Min, I'm reposting this because I tihnk you may missed it:
dannan14 wrote:Time is a whole lot more valuable than money.
Couldn't agree more.
In his book, Inside the Neolithic Mind, David Lewis Williams says that it is now accepted that agriculturalists had to work harder and longer hours than hunter gatherers, as they have to cope with the following disadvantages:
§ domesticated herds, as opposed to wild herds, have to be tended , protected from predators and provided with pasturage
§ domesticated plants and animals, as opposed to wild, are prone to disease
§ disease – plant, animal and human – can rampage through closely packed populations
§ starch diet can lead to tooth decay and other health problems
§ farming fields degrades soil, causing erosion
§ as fields grew in size, they demanded more water, thus watering and irrigation systems became necessary
Lorna Marshall, an ethnographer, who worked with the HG southern African Bushmen (San) in the 1950s, described them as enjoying ‘a kind of material plenty’.
The French archaeologist Jacques Cauvin argues that the major changes in thought (superstructure) preceded changes in subsistence (infrastructure). He says that people changed their religion and symbolism before
they became farmers, not as a result of
“...given that this chronological sequence is now indisputable, it is necessary to challenge and dismiss former materialist theories in which symbolic constructions were only derived superstructures ... the great civilising changes of the Neolithic were first anticipated and played out in religious and ritual contexts.”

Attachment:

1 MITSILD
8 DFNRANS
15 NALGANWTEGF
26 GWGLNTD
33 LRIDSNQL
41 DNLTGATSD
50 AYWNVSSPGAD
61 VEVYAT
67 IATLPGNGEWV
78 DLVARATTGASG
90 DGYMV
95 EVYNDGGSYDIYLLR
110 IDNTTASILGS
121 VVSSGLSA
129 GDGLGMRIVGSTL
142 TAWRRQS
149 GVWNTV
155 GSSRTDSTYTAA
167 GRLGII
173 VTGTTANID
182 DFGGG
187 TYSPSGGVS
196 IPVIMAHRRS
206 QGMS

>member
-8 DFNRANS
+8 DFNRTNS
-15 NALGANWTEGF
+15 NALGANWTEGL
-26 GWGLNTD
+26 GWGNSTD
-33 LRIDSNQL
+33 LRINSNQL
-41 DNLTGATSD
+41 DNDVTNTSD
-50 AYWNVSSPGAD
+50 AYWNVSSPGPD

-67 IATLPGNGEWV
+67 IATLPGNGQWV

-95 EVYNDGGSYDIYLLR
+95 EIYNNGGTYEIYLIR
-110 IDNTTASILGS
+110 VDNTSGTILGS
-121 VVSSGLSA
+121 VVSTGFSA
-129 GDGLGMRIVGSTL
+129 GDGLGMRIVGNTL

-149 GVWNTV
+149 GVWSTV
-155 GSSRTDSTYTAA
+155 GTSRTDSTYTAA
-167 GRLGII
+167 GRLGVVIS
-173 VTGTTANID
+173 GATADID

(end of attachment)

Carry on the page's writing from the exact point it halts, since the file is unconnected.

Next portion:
I contend that the Biblical story of Exodus could be a prime example of this. The 40 years the Children of Israel wandered in the wilderness could be a metaphor for the 40,000 years approx that man pursued a nomadic lifestyle up to the Neolithic.
The CoI lived on manna that 'fell from the skies' and that had to be collected fresh every day. They couldn't store it to get a surplus. This could be a metaphor for hunting and not being able to store seeds.
I believe tht the purpose of the CoI settling down in "the land of milk and honey" was to build a permanent temple. Not that it really happened. It is a metaphor, or a playing out of a ritual as Cauvin says, that preceded the real thing.
The same story is told in a different way in Cain and Abel, although in that story, the HG is closer to God than the farmer.